The Cunningham project is a project, started in 1925, to factor numbers of the form bn ± 1 for b = 2, 3, 5, 6, 7, 10, 11, 12 and large n. The project is named after Allan Joseph Champneys Cunningham, who published the first version of the table together with Herbert J. Woodall. There are three printed versions of the table, the most recent published in 2002, as well as an online version.
The current limits of the exponents are:
Factors of Cunningham numbers
Two types of factors can be derived from a Cunningham number without having to use a factorisation algorithm: algebraic factors, which depend on the exponent, and Aurifeuillian factors, which depend on both the base and the exponent.
From elementary algebra,
for all k, and
for odd k. In addition, b2n − 1 = (bn − 1)(bn + 1). Thus, when m divides n, bm − 1 and bm + 1 are factors of bn − 1 if the quotient of n over m is even; only the first number is a factor if the quotient is odd. bm + 1 is a factor of bn − 1, if m divides n and the quotient is odd.
When the number is of a particular form (the exact expression varies with the base), Aurifeuillian factorization may be used, which gives a product of two or three numbers. If h = 2k − 1, the following equations give Aurifeuillian factors for the Cunningham project bases as a product of F, L and M:
|2||22h + 1||1||2h − 2k + 1||2h + 2k + 1|
|3||33h + 1||3h + 1||3h − 3k + 1||3h + 3k + 1|
|5||55h − 1||5h − 1||T2 − 5kT + 5h||T2 + 5kT + 5h||T = 5h + 1|
|6||66h + 1||62h + 1||T2 − 6kT + 6h||T2 + 6kT + 6h||T = 6h + 1|
|7||77h + 1||7h + 1||T3 − B||T3 + B||T = 7h + 1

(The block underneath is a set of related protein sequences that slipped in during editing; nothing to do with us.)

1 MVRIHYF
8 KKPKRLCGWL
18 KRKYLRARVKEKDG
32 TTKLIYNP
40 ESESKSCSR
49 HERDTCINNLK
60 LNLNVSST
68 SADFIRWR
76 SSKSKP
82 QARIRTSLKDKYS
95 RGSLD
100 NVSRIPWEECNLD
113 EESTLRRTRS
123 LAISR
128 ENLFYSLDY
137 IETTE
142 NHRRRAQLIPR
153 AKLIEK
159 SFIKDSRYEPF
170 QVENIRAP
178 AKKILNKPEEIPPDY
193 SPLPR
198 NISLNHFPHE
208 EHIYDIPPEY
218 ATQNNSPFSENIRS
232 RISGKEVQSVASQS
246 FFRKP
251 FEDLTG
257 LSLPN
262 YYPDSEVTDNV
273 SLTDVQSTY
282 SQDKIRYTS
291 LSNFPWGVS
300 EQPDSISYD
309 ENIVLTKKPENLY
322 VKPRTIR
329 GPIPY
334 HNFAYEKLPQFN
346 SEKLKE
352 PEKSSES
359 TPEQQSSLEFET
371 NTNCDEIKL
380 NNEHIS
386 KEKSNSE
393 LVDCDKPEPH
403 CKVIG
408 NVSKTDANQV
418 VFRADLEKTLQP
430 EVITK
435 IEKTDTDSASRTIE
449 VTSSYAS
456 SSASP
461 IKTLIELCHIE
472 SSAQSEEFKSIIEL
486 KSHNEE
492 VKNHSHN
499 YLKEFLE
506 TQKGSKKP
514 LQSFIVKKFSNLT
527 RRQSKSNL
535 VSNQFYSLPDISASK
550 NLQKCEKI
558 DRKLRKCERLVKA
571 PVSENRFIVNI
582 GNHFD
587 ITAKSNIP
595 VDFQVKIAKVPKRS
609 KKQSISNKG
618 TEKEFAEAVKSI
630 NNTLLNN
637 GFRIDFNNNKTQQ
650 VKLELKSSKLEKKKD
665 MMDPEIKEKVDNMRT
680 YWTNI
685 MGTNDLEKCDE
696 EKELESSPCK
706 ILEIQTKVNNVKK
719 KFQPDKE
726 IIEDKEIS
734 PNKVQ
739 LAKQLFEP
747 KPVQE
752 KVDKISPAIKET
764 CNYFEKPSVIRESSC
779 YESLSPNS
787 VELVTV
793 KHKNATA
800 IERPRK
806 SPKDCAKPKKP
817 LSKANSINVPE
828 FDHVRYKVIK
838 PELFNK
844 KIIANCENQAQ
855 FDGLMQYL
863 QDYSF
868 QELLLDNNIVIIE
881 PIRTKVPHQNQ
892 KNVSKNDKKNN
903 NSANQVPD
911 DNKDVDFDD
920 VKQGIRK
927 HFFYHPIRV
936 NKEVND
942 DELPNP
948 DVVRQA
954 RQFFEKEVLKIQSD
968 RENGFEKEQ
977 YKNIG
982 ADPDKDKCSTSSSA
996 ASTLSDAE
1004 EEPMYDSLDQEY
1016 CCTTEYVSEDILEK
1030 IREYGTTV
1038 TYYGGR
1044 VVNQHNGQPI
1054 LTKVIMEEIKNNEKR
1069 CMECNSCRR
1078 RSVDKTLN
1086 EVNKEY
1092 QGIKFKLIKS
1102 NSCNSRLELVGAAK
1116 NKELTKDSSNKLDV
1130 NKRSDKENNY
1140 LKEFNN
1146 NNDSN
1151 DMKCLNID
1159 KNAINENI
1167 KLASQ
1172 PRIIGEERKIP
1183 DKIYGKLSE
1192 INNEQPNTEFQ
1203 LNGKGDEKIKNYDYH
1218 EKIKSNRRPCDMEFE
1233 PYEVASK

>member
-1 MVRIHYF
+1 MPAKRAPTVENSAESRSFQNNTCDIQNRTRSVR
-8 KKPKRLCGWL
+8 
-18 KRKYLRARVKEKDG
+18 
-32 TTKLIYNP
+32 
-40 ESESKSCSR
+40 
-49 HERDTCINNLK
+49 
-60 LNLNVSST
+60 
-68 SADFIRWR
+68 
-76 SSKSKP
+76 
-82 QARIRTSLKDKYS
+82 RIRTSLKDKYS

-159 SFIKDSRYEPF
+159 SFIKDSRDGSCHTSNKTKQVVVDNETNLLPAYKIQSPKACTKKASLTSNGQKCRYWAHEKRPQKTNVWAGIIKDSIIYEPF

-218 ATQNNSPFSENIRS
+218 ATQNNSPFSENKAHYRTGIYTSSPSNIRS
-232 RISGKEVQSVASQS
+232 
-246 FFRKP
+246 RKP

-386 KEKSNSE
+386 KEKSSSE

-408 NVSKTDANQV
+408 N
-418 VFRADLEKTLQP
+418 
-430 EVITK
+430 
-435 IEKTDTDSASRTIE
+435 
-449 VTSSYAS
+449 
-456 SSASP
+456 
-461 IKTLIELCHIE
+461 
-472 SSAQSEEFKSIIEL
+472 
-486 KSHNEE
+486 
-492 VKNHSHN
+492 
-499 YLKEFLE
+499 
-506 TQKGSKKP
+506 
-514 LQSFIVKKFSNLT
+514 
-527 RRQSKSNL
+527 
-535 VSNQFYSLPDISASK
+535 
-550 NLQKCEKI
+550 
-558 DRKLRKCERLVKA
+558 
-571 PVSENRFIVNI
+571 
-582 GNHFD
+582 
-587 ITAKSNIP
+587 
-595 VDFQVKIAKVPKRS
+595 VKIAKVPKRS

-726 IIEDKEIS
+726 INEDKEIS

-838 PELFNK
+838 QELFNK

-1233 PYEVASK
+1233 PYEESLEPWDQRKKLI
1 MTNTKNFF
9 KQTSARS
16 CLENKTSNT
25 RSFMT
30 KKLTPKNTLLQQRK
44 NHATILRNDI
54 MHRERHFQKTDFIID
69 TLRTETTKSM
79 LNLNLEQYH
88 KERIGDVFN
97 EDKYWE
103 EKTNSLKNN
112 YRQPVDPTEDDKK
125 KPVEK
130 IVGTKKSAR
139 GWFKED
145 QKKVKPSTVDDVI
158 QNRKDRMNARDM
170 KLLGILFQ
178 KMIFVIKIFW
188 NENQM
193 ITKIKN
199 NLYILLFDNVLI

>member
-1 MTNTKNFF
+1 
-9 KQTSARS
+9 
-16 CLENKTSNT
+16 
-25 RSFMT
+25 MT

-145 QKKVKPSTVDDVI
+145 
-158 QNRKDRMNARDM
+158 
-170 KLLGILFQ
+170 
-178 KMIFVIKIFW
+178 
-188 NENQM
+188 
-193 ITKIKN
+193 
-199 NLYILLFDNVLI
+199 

B = 7k(T2 − 7h)
|10||1010h + 1||102h + 1||A − B||A + B||A = 104h + 5(103h) + 7(102h) + 5(10h) + 1
B = 10k(103h + 2(102h) + 2(10h) + 1)
|11||1111h + 1||11h + 1||A − B||A + B||A = 115h + 5(114h) − 113h − 112h + 5(11h) + 1
B = 11k(114h + 113h − 112h + 11h + 1)
|12||123h + 1||12h + 1||12h − 2h3k + 1||12h + 2h3k + 1|
Once the algebraic and Aurifeuillian factors are removed, the other factors of bn ± 1 are always of the form 2kn + 1. When n is prime, both algebraic and Aurifeuillian factors are not possible, except the trivial factors (b − 1 for bn − 1 and b + 1 for bn + 1). For Mersenne numbers, the trivial factors are not possible for prime n, so all factors are of the form 2kn + 1. In general, all factors of (bn − 1)/(b − 1) are of the form 2kn + 1, where b ≥ 2 and n is prime, except when n divides b − 1, in which case (bn − 1)/(b − 1) is divisible by n itself.
Cunningham numbers of the form bn − 1 can only be prime if b = 2 and n is prime, assuming that n ≥ 2; these are the Mersenne numbers. Numbers of the form bn + 1 can only be prime if b is even and n is a power of 2, again assuming n ≥ 2; these are the generalized Fermat numbers, which are Fermat numbers when a = 1. Any factor of a Fermat number 22k + 1 is of the form k2n + 2 + 1.
bn − 1 is denoted as b,n−. Similarly, bn + 1 is denoted as b,n+. When dealing with numbers of the form required for Aurifeuillian factorisation, b,nL and b,nM are used to denote L and M in the products above. References to b,n− and b,n+ are to the number with all algebraic and Aurifeuillian factors removed. For example, Mersenne numbers are of the form 2,n− and Fermat numbers are of the form 2,2n+; the number Aurifeuille factored in 1871 was the product of 2,58L and 2,58M.
- Cunningham, Allan J. C.; Woodall, H. J. (1925). Factorisation of yn ± 1, y = 2, 3, 5, 6, 7, 10, 11, 12, up to high powers n. Hodgson.
- Brillhart, John; Lehmer, Derrick H.; Selfridge, John L.; Tuckerman, Bryant; Wagstaff, Samuel S. (2002). "Factorizations of bn ± 1, b = 2, 3, 5, 6, 7, 10, 11, 12 up to high powers". AMS.
- "The Cunningham Project". Retrieved 18 March 2012.
- "Main Cunningham Tables". Retrieved 18 March 2012. At the end of tables 2LM, 3+, 5−, 7+, 10+, 11+ and 12+ are formulae detailing the Aurifeuillian factorisations.
- "Explanation of the notation on the Pages". Retrieved 18 March 2012.